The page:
<p-dataTable [value]="rows" [primeDragula]="bag" [dragulaModel]="rows" 
  [dragulaOptions]="{ childContainerSelector: 'tbody', initAfterView: true }">
  <p-column header="Move">
    <ng-template pTemplate="body" let-rowData="rowData">
      <i class="fa fa-bars"></i>
  <p-column field="name" header="Name">          

That is all there is to it. Pretty simple changes that allow a greater user experience.


  • Dont forget to add the javascript dragula version to your package.json and angular CLI styles and scripts sections. This is a requirement for ngDragula to work as expected.

Versions used

"@angular/animations": "4.0.0",
"@angular/common": "4.0.0",
"@angular/compiler": "4.0.0",
"@angular/core": "4.0.0",
"@angular/forms": "4.0.0",
"@angular/http": "4.0.0",
"@angular/platform-browser": "4.0.0",
"@angular/platform-browser-dynamic": "4.0.0",
"@angular/router": "4.0.0",
"dragula": "^3.7.2",
"lodash": "4.17.4",
"ng2-dragula": "^1.3.0",
"primeng": "2.0.5",
"rxjs": "5.1.0",
"zone.js": "0.8.4"

Hopefully you found this helpful. You can see a working example here on Plunkr. Also these changes have been submitted for review to the guys over at valor-software. With a little luck I can just use the official version of ngDragula one day!

9 Jul

Scroll watcher directive for Angular 1.5.7

Here is a directive I came up with to help with keeping track of page scroll position and when scrolling has started and stopped. I had a need for this in trying to hide page content while the user was scrolling up/down a page, and then re-showing the content once the scrolling had stopped. Currently this is only setup up to work at the document level, but and easy modification could be made to allow a new property to drive what scroll area is being monitored. I hope this helps others in case they need a way to tell if page scrolling has started or stopped.

How to Implement

Simply add the directive to the page you want to monitor scrolling on. Next add the scroll-callback function you want to be called from directive when scrolling starts and stops

<div page-scroll-watcher scroll-callback="cntl.scrollStop($event, isEndEvent, isScrollingEvent)">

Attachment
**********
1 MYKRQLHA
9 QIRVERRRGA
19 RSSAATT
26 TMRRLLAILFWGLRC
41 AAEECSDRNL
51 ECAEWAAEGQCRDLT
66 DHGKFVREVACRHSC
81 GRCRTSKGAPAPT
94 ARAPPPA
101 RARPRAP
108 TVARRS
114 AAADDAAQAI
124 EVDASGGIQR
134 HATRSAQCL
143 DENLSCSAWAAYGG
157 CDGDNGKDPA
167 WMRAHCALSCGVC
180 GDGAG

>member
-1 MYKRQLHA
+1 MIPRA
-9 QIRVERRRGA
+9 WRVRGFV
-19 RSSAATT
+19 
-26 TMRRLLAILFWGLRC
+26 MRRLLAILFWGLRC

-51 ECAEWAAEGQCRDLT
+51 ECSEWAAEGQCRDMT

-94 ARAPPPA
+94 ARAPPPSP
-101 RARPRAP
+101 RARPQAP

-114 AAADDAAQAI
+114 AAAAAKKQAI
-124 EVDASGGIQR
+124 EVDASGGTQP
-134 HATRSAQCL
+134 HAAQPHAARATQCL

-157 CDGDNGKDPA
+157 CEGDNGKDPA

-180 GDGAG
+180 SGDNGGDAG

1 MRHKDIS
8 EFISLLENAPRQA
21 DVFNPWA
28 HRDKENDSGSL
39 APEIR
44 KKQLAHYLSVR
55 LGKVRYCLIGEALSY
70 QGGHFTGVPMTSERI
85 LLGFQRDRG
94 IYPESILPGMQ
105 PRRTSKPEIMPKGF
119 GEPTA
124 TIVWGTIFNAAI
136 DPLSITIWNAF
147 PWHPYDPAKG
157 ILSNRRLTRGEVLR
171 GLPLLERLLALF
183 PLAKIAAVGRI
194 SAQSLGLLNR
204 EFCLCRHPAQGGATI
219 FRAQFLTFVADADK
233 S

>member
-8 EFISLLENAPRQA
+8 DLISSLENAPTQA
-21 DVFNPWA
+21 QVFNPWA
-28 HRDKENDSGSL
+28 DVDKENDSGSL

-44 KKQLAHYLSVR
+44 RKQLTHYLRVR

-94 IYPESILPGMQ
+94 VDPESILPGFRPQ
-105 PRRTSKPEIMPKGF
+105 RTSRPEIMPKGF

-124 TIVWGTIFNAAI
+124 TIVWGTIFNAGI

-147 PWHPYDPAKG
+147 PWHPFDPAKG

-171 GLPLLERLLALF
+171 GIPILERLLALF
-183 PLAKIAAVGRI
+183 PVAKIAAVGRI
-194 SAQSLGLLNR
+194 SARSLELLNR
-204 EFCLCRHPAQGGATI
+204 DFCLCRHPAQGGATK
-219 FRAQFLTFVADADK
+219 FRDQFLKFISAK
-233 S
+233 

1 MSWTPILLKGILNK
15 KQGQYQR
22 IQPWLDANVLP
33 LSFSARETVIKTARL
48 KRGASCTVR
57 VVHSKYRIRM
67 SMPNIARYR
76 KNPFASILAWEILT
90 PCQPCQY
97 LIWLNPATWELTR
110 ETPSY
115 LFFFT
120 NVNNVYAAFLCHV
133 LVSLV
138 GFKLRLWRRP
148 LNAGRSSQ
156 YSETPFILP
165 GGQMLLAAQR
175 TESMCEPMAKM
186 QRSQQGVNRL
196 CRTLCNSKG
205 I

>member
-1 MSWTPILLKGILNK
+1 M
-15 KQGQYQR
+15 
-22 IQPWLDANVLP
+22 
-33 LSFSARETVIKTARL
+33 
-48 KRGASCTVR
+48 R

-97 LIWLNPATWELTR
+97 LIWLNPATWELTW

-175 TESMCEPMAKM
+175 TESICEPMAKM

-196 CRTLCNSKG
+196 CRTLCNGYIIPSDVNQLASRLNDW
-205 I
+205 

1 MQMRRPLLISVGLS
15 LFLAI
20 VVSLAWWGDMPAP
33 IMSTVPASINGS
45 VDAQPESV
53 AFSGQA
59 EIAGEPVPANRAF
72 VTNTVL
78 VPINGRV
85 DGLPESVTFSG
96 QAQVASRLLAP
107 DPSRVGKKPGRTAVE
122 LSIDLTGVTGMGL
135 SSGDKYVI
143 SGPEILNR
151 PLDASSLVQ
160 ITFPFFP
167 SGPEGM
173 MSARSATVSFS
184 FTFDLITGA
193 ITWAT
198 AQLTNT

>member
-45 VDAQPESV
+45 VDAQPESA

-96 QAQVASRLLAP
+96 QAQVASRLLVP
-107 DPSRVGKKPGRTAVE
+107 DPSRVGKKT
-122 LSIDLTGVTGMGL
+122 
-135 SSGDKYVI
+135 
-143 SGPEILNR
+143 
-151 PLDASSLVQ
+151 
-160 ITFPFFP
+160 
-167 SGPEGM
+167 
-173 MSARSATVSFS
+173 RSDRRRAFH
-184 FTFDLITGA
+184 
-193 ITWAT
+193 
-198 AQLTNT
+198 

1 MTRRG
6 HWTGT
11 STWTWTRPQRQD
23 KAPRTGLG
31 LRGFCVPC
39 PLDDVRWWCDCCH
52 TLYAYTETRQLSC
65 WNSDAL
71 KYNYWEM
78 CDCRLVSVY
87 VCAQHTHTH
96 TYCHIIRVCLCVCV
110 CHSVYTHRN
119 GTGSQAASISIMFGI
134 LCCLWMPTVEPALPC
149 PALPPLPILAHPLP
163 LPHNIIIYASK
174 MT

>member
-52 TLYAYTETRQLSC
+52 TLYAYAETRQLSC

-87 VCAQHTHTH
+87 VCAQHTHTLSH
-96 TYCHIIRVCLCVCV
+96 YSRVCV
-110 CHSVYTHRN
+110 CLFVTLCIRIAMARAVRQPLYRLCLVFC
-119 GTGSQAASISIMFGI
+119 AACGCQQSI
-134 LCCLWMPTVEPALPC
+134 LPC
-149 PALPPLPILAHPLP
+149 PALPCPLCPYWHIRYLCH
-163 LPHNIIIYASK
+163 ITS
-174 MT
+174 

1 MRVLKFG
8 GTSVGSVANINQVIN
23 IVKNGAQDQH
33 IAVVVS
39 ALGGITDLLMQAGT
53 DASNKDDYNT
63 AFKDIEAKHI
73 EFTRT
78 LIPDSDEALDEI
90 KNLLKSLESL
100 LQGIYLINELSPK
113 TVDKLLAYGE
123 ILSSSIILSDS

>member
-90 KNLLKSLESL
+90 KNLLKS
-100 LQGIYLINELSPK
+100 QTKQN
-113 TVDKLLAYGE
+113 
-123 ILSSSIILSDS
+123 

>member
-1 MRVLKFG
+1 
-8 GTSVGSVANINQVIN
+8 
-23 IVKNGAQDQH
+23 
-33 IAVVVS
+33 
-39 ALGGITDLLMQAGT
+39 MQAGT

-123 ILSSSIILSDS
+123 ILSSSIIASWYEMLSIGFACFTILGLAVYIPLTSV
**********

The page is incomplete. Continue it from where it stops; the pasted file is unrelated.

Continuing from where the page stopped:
Callback Function
Note: sample code is in ES6 format. This is an excerpt from a angular controller

 //$event is the standard scroll event from the browser. This contains the X,Y information
 //isEndEvent signals when scrolling has stopped
 //isScrollingEvent signals when scrolling has started
 scrollStop($event, isEndEvent, isScrollingEvent) {
    if (isEndEvent) {
      this.showBottomBar = true;
      this.showBottomBar = false;

Now that we have the how to implement lets get to the good stuff. The code that makes this all work
Page Scroll Directive
Note: code is in ES6 format

//this would just need to be registered with your Angular app
import angular from "angular";
import * as _ from "lodash";

const directivesModule = angular.module("MyDirectives", [])
  .directive("pageScrollWatcher", ["$window", "$document", pageScrollWatcher]);

function pageScrollWatcher($document) {
  return {
    restrict: "A",
    scope: {
      scrollCallback: "&"
    link: function (scope) {
      //here could be updated to use the element this directive is attached to if needed to watch a scrollable div container
      const el = angular.element($document); 

      //here we delay evaluating the scrolling events until they have stopped
      const dbnce = _.debounce(function (e) {
        //send event that scrolling stopped
        scope.$apply(function () {
          //execute the provided callback
          scope.scrollCallback({ $event: e, isEndEvent: true, isScrollingEvent: false });

        //register first scroll interceptor. Since scrolling has stopped we now need to register a start scrolling event binding
        el.bind("scroll", firstScrollFunc);

      }, 200);

      const firstScrollFunc = function (e) {
        //so we have detected the scrolling needs to start. Since this is a one time event between starts/stops we need to
        //unregister the start scrolling event
        el.unbind("scroll", firstScrollFunc);
        scope.$apply(function () {
          //execute the provided callback
          scope.scrollCallback({ $event: e, isEndEvent: false, isScrollingEvent: true });
          //We do this incase angular removes dom parts causing the scroll bar to disappear or change.
          //we need to trigger the end event again 

      //on first load of directive register the start and stop events
      el.bind("scroll", firstScrollFunc);
      el.bind("scroll", dbnce);

      scope.$on("$destroy", function handleDestroyEvent() {
        //when switching pages remove event
        el.unbind("scroll", dbnce);
        el.unbind("scroll", firstScrollFunc);


Want the source? Visit my GitHub